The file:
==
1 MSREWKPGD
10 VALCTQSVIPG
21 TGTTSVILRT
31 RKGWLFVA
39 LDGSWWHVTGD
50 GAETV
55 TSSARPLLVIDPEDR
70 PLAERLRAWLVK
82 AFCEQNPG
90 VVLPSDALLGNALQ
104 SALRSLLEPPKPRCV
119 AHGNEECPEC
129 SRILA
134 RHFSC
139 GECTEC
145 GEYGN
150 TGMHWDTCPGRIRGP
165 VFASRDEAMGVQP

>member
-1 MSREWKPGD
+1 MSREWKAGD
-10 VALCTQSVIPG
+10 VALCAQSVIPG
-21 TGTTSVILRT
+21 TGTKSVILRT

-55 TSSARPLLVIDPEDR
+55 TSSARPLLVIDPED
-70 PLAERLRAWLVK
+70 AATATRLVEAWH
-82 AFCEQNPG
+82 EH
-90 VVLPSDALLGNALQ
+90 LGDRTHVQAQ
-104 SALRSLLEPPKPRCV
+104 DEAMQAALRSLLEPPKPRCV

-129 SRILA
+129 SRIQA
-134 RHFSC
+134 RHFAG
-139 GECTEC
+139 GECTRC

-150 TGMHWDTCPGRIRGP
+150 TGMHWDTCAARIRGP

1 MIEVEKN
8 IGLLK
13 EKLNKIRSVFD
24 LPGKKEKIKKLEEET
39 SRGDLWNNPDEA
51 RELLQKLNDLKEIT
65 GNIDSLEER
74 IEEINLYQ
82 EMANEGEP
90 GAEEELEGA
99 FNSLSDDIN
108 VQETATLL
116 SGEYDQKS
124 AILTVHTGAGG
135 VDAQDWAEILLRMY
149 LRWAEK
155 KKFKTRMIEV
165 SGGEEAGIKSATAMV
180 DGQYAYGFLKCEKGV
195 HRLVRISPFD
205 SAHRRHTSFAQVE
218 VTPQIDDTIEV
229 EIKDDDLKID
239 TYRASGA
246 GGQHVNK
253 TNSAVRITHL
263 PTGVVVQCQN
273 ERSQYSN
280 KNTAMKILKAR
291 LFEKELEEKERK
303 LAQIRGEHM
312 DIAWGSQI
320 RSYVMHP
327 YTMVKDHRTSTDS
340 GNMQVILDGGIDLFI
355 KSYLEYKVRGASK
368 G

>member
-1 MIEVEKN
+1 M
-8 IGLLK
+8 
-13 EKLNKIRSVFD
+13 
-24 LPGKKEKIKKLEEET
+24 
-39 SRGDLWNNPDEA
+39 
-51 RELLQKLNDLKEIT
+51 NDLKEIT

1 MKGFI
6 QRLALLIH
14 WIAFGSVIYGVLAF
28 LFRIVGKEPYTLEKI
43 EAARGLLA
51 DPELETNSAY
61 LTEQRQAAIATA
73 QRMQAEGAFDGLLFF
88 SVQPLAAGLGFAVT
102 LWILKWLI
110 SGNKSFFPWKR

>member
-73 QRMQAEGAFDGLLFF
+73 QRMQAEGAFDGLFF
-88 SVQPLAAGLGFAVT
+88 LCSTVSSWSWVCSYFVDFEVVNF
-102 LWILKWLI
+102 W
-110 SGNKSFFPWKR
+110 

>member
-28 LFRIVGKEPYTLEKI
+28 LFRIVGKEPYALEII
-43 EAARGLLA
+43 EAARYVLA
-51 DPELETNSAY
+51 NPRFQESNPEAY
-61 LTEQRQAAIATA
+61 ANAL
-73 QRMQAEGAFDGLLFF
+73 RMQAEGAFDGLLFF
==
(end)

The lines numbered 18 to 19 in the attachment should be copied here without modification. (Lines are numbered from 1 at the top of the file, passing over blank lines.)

165 VFASRDEAMGVQP

>member